Interview with Chase Finney, ASW on Criminal Justice Social Work

About Chase Finney, ASW: Ms. Finney is a Clinical Social Worker and Psychiatric Housing Coordinator at Jail Psychiatric Services in San Francisco, where she provides therapeutic services, conducts psychosocial assessments, and coordinates programming in the jail for inmates who have a severe mental illness.

Ms. Finney earned her undergraduate degree from the University of Michigan, where she studied Interdisciplinary Social Science. After graduating from college, she worked at a juvenile detention facility in Maryland as an assistant teacher and also worked at their Transition Center, helping to prepare students to reenter their schools/communities. In 2008 she relocated to the Bay Area and worked as a Program Coordinator and College Counselor at 10,000 Degrees, an education non-profit. During this time, she also volunteered at San Quentin State Prison with a reentry program, where she met with men who were preparing to parole and assisted them with post-release plans (i.e. housing resources, resume writing, applying for financial aid).

Ms. Finney earned her MSW with a concentration in Community Mental Health from UC Berkeley in 2013. During her graduate studies, she completed her first year internship at Berkeley Mental Health, and her second year internship at a mental health clinic called Citywide Forensics in San Francisco. She is registered as an Associate Clinical Social Worker with the California Board of Behavioral Sciences and is currently completing her hours towards licensure. Chase Finney was compensated to participate in this interview.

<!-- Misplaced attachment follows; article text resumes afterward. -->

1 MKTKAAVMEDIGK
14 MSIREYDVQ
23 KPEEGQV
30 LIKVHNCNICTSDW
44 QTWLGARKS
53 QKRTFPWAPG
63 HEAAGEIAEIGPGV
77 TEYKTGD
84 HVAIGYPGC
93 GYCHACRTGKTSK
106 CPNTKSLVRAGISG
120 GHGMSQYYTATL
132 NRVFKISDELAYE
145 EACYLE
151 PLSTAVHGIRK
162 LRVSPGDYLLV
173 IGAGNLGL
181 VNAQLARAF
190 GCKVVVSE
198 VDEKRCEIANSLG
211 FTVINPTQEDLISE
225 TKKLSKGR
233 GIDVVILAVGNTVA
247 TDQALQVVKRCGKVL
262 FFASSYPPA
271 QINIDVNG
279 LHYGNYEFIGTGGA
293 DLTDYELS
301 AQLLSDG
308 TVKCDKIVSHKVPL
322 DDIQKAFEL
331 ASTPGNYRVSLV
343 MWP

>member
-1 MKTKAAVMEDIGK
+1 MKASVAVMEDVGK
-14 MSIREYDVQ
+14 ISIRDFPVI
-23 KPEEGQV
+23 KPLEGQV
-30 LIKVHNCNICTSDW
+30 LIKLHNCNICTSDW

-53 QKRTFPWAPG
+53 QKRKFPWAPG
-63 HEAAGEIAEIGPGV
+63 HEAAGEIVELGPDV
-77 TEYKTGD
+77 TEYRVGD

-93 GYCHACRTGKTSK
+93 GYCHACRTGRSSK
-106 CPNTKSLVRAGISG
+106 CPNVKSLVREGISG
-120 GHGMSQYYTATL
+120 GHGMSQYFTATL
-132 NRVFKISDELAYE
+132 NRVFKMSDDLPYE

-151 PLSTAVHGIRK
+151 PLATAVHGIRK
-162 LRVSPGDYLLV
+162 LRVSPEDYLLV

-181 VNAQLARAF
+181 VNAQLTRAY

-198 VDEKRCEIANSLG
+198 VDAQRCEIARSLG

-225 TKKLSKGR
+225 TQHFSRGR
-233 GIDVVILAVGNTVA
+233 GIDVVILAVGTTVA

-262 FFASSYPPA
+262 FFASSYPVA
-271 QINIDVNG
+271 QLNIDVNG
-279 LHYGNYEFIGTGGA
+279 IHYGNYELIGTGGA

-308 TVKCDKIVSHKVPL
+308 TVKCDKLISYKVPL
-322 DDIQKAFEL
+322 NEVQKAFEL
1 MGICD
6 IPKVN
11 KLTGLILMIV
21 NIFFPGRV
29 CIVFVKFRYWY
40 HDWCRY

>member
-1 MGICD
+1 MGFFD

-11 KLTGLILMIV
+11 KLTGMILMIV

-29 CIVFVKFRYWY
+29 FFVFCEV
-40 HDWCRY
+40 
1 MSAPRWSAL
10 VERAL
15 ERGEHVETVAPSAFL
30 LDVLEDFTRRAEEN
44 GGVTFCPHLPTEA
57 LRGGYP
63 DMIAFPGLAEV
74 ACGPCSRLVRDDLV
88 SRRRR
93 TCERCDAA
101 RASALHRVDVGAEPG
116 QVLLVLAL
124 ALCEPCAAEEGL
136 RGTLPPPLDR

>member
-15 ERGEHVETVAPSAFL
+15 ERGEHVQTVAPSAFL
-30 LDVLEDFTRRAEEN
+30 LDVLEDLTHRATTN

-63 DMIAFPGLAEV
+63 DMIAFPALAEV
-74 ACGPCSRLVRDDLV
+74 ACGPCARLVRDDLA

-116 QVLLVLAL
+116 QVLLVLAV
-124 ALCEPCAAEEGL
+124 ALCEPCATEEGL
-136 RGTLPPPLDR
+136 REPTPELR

[] Can you please describe your core responsibilities as a Clinical Social Worker and Psychiatric Housing Coordinator at Jail Psychiatric Services for San Francisco County Jail?

[Chase Finney, ASW] For the first year and a half, I worked primarily at the intake jail, conducting brief risk assessments when individuals first entered custody. I triaged referrals and determined if clients required special housing and/or psychiatric services in the jail (i.e. psychiatric housing, suicide watch housing, individual therapy, medication evaluations). I also determined if clients required a 5150 (involuntary hospitalization).

For the past couple months, I have had a new position at Jail Psychiatric Services as a Psychiatric Housing Coordinator. Psychiatric Housing is for inmates who have a severe mental illness. It is a milieu setting and there is programming available to clients, including group therapy, arts workshops, and regular access to psychiatric staff. As the coordinator, I decide which clients are appropriate for psychiatric housing and manage the waitlist, develop programming for the clients, work with and supervise a bachelor’s level counselor, and serve as the primary therapist for the 32 men who are housed there.